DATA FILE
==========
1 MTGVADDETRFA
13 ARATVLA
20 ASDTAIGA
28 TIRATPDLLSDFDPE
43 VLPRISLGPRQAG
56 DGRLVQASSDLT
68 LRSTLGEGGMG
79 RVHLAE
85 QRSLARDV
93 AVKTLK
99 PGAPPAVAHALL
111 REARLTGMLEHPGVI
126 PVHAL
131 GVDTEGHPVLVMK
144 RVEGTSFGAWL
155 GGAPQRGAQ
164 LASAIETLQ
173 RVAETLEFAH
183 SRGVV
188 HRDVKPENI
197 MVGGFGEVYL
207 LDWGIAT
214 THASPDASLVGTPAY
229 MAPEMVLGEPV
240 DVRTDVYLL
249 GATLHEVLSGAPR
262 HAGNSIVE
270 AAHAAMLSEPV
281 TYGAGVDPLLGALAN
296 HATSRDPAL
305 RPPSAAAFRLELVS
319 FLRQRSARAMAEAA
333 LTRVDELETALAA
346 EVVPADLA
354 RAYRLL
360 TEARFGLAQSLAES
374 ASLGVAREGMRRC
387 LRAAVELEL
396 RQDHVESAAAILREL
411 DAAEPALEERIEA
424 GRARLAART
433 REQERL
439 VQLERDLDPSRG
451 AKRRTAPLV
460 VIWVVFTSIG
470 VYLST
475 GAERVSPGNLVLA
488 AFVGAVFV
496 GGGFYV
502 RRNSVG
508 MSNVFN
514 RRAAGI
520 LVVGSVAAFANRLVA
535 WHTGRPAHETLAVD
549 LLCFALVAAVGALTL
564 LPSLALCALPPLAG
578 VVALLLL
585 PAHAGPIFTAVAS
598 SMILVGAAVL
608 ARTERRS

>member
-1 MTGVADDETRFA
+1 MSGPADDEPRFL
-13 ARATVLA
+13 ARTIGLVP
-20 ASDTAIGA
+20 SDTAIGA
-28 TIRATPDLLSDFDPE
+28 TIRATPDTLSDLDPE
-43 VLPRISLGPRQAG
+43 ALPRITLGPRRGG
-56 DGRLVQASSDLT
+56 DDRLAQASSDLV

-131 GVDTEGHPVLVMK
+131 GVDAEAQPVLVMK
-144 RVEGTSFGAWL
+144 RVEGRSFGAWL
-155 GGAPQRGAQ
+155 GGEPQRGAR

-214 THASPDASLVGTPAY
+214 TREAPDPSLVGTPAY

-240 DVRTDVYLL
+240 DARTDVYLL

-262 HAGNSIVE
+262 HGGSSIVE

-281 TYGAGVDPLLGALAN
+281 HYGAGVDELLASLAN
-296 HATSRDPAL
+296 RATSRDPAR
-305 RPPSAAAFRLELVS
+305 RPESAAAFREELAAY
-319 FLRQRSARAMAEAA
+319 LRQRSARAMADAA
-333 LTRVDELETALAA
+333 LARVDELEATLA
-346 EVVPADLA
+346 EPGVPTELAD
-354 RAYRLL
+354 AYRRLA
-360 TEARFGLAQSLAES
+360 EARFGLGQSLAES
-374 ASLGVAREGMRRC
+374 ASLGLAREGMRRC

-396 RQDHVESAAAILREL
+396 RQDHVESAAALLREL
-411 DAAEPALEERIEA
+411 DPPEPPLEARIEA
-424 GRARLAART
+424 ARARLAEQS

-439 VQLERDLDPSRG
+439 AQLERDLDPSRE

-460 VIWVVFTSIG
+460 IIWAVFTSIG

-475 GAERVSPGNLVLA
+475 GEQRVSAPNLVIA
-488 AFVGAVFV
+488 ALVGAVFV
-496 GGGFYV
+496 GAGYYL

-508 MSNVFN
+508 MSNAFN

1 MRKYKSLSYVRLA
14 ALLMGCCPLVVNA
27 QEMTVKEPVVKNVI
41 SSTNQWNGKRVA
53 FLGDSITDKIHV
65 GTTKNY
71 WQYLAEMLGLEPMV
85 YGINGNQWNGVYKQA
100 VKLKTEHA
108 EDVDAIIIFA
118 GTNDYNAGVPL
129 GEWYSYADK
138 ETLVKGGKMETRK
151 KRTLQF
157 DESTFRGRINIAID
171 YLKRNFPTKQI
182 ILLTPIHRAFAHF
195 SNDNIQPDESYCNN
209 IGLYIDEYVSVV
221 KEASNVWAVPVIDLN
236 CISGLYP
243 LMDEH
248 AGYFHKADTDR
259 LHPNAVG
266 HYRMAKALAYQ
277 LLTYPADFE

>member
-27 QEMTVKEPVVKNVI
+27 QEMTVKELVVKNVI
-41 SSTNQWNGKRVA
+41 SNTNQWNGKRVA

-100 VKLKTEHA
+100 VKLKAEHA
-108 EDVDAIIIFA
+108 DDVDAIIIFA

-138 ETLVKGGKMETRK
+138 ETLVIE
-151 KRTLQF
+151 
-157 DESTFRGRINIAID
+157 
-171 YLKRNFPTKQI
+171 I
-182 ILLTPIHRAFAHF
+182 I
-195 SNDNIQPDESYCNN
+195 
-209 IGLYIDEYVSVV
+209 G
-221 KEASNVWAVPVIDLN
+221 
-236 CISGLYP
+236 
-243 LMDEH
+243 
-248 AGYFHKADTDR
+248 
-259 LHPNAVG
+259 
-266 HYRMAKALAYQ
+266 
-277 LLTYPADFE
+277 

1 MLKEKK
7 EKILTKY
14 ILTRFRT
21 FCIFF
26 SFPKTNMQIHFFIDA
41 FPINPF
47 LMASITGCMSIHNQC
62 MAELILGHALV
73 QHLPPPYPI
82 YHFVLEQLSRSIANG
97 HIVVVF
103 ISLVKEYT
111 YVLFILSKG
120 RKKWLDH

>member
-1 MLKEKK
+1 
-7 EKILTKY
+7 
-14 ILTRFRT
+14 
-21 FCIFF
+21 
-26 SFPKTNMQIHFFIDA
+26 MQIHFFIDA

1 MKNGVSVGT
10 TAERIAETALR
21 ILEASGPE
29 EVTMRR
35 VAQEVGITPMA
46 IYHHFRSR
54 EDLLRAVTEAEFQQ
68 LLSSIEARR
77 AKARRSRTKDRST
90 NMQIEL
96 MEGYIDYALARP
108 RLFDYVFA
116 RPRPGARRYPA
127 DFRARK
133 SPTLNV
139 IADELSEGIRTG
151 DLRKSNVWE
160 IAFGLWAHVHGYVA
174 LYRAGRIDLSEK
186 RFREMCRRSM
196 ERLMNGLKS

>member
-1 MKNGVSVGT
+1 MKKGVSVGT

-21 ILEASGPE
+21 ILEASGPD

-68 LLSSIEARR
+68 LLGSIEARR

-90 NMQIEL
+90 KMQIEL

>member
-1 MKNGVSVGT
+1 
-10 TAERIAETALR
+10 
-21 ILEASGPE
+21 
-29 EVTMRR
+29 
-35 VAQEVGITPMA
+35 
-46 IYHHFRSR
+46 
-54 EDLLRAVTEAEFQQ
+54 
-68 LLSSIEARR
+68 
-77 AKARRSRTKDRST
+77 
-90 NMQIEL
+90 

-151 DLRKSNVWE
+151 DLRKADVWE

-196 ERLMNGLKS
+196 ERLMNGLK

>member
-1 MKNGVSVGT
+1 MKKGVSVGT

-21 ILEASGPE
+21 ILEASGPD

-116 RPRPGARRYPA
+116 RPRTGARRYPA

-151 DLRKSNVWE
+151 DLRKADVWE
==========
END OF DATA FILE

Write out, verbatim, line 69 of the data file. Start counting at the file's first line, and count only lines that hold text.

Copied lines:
+28 TIRATPDTLSDLDPE